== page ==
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An excerpt from www.HouseOfNames.com archives copyright 2000 - 2016


The name Spinar was brought to England in the wave of migration that followed the Norman Conquest of 1066. The Spinar family lived in Warwickshire. Their name, however, is a reference to Epineville, Normandy, the family's place of residence prior to the Norman Conquest of England in 1066.

Spinar Early Origins



The surname Spinar was first found in Warwickshire where they held a family seat from very early times and were granted lands by Duke William of Normandy, their liege Lord, for their distinguished assistance at the Battle of Hastings in 1066 A.D. The Spineys were originally of Spine Villa or Epineville of Scine in Inf in the arrondisement of Yvetot, and held lands in Feltwell in Norfolk and Cloughton in Warwickshire.

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Spinar Spelling Variations


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Spinar Spelling Variations



Spelling variations in names were a common occurrence in the eras before English spelling was standardized a few hundred years ago. In the Middle Ages, even the literate regularly changed the spellings of their names as the English language incorporated elements of French, Latin, and other European languages. Many variations of the name Spinar have been found, including Spiney, Spinney, Spine, Spines and others.

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Spinar Early History


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Spinar Early History



This web page shows only a small excerpt of our Spinar research. Another 133 words (10 lines of text) covering the years 1130, 1406, 1363, 1371, 1372, 1373, 1388, 1397, 1397, 1397 and 1402 are included under the topic Early Spinar History in all our PDF Extended History products and printed products wherever possible.

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Spinar Early Notables (pre 1700)


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Spinar Early Notables (pre 1700)



Outstanding amongst the family at this time was William de Spynie (died 1406), Scottish prelate, canon of Moray by 1363 and Precentor (Chanter) of Aberdeen in 1371, exchanged the latter position with William Boyl for the Precentorship of Moray (1372-1373), became Dean of Aberdeen by 1388, possibly became Dean of Dunkeld...

Another 66 words (5 lines of text) are included under the topic Early Spinar Notables in all our PDF Extended History products and printed products wherever possible.

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The Great Migration


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The Great Migration



For many English families, the social climate in England was oppressive and lacked opportunity for change. For such families, the shores of Ireland, Australia, and the New World beckoned. They left their homeland at great expense in ships that were overcrowded and full of disease. Many arrived after the long voyage sick, starving, and without a penny. But even those were greeted with greater opportunity than they could have experienced back home. Numerous English settlers who arrived in the United States and Canada at this time went on to make important contributions to the developing cultures of those countries. Many of those families went on to make significant contributions to the rapidly developing colonies in which they settled. Early North American records indicate many people bearing the name Spinar were among those contributors: C. Spinney who arrived in New York in 1823; J. Spinney arrived in San Francisco in 1850; Thomas Spines settled in New England in 1767.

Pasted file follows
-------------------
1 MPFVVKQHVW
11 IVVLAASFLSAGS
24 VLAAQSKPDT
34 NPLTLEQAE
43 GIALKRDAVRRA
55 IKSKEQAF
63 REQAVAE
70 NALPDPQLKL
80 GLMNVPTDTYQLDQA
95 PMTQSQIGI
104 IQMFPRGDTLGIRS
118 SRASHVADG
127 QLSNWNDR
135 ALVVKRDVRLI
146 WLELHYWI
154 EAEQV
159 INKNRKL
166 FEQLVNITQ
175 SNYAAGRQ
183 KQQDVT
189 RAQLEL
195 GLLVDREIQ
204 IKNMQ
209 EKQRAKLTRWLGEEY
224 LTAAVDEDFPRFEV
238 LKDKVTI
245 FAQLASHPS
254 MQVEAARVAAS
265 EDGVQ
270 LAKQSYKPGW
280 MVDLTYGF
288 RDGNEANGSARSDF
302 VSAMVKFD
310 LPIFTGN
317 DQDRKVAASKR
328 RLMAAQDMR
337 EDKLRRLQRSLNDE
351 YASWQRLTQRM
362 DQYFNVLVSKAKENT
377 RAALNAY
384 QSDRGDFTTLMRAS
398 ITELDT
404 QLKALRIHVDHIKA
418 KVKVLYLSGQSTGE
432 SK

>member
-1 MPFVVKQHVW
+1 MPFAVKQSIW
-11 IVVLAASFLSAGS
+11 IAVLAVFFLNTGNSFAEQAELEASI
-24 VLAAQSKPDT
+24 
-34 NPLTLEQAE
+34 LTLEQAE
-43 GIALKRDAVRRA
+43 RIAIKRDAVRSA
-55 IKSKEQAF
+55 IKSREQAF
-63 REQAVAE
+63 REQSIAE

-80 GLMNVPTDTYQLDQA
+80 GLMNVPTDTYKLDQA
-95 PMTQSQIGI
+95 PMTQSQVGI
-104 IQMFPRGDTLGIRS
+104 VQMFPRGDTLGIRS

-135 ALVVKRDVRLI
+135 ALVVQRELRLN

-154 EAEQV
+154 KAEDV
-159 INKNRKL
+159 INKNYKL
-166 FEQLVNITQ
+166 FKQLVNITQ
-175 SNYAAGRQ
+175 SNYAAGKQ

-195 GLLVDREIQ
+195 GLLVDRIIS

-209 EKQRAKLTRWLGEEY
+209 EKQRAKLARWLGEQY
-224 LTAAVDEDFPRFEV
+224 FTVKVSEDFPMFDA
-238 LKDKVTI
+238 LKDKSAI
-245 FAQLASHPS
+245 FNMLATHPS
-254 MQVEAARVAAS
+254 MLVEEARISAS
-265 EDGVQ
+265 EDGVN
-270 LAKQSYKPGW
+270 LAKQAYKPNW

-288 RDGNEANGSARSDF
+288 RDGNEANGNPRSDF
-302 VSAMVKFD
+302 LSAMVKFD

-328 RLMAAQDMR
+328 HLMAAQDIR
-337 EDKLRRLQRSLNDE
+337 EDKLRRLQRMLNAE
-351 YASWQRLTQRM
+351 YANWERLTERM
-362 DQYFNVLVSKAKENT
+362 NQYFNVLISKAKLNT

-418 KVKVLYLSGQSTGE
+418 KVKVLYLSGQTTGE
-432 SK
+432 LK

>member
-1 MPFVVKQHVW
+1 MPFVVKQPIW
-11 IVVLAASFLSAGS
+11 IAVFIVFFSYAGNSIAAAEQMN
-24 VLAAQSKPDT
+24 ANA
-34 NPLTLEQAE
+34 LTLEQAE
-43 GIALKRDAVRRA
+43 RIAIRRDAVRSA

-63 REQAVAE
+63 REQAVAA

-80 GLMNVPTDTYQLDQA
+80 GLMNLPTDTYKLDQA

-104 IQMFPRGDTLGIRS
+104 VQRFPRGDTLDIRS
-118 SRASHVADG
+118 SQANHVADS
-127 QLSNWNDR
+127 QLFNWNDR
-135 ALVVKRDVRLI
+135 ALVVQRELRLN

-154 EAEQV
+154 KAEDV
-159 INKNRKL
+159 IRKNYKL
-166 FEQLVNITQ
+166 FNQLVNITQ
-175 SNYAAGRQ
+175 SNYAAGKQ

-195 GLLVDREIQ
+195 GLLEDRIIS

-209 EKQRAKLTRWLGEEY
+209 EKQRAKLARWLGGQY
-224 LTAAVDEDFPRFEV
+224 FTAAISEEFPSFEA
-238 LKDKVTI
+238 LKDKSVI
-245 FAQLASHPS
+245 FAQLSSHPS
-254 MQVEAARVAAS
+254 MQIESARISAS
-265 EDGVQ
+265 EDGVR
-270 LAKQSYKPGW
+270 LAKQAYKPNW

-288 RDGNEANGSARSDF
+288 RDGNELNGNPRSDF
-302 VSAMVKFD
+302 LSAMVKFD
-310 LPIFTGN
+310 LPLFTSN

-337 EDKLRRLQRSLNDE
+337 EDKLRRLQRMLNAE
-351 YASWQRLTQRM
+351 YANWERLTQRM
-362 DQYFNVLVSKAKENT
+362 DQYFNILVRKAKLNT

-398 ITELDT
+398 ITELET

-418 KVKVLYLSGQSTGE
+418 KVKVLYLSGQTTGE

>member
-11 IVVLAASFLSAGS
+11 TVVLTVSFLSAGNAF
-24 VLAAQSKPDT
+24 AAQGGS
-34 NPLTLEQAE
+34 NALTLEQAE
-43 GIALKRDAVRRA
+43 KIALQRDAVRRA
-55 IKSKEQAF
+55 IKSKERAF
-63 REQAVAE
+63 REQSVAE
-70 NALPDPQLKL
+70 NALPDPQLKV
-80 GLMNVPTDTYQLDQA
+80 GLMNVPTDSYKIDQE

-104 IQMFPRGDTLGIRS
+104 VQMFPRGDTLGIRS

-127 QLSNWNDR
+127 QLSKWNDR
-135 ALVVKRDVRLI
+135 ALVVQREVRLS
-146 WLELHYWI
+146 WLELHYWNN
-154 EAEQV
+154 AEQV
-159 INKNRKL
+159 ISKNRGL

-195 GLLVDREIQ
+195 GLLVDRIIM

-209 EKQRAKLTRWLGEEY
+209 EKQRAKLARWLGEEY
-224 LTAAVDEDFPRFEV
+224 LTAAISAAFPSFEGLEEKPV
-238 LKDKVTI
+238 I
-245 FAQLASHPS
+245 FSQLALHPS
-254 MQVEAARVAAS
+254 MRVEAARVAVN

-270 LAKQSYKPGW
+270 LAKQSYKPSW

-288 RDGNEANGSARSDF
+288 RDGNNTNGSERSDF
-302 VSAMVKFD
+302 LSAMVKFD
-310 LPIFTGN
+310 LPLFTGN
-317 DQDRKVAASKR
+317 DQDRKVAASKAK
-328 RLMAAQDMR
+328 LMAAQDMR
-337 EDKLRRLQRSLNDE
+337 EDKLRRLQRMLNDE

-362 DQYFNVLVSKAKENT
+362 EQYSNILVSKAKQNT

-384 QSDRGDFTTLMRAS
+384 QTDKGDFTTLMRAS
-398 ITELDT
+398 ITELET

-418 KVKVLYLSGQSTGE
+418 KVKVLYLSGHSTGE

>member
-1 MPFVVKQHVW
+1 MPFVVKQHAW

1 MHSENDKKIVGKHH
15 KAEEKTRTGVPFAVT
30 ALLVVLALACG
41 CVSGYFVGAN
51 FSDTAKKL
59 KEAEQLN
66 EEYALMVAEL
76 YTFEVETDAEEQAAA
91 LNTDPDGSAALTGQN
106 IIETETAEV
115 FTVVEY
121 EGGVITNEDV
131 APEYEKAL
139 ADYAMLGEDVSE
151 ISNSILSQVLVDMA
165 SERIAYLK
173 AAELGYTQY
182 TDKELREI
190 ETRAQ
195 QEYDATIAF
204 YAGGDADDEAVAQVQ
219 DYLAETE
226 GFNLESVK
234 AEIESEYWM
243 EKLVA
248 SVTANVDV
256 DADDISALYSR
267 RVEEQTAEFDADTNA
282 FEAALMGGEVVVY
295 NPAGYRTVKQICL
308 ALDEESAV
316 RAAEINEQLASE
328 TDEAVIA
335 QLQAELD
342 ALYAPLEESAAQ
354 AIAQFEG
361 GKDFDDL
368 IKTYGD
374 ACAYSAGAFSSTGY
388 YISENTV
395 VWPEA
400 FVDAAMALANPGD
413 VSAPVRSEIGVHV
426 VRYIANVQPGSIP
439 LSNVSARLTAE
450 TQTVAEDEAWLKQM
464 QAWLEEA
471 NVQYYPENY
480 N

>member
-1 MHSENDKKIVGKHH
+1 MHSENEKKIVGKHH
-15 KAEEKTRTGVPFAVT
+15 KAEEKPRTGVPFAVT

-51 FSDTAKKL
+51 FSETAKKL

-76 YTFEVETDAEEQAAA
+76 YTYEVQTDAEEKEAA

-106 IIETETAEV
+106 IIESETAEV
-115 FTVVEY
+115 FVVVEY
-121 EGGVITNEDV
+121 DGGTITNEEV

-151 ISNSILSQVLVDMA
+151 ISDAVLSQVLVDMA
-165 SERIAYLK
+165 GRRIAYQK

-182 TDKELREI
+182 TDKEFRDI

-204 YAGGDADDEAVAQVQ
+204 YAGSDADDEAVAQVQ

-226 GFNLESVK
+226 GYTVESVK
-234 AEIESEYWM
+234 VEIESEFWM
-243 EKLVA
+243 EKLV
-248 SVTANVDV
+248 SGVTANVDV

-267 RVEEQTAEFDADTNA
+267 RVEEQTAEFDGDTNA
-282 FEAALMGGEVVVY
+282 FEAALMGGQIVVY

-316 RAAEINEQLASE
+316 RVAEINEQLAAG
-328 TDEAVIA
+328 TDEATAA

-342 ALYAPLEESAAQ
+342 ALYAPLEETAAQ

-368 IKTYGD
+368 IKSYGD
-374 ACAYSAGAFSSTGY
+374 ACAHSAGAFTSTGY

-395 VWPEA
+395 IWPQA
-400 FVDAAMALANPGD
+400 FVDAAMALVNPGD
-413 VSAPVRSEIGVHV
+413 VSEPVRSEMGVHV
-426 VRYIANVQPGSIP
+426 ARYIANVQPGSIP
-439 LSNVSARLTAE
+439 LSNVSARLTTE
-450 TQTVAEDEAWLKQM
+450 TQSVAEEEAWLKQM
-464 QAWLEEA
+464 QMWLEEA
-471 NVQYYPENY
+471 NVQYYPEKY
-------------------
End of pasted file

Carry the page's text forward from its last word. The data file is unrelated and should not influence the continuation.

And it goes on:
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Contemporary Notables of the name Spinar (post 1700)


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Contemporary Notables of the name Spinar (post 1700)



  • Daniel Spinar, Actor

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Spinar Family Crest Products


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Spinar Family Crest Products




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See Also


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See Also




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Citations


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Citations



    Other References

    1. Markale, J. Celtic Civilization. London: Gordon & Cremonesi, 1976. Print.
    2. Dunkling, Leslie. Dictionary of Surnames. Toronto: Collins, 1998. Print. (ISBN 0004720598).
    3. Fairbairn. Fairbain's book of Crests of the Families of Great Britain and Ireland, 4th Edition 2 volumes in one. Baltimore: Heraldic Book Company, 1968. Print.
    4. Chadwick, Nora Kershaw and J.X.W.P Corcoran. The Celts. London: Penguin, 1790. Print. (ISBN 0140212116).
    5. Thirsk, Joan. The Agrarian History of England and Wales. Cambridge: Cambridge University Press: 7 Volumes. Print.
    6. Le Patourel, John. The Norman Empire. New York: Oxford University Press, 1976. Print. (ISBN 0-19-822525-3).
    7. Burke, John Bernard Ed. The Roll of Battle Abbey. Baltimore: Genealogical Publishing. Print.
    8. Zieber, Eugene. Heraldry in America. Philadelphia: Genealogical Publishing Co. Print.
    9. Hinde, Thomas Ed. The Domesday Book England's Heritage Then and Now. Surrey: Colour Library Books, 1995. Print. (ISBN 1-85833-440-3).
    10. Colletta, John P. They Came In Ships. Salt Lake City: Ancestry, 1993. Print.
    11. ...

    The Spinar Family Crest was acquired from the Houseofnames.com archives. The Spinar Family Crest was drawn according to heraldic standards based on published blazons. We generally include the oldest published family crest once associated with each surname.

    This page was last modified on 6 June 2014 at 08:01.

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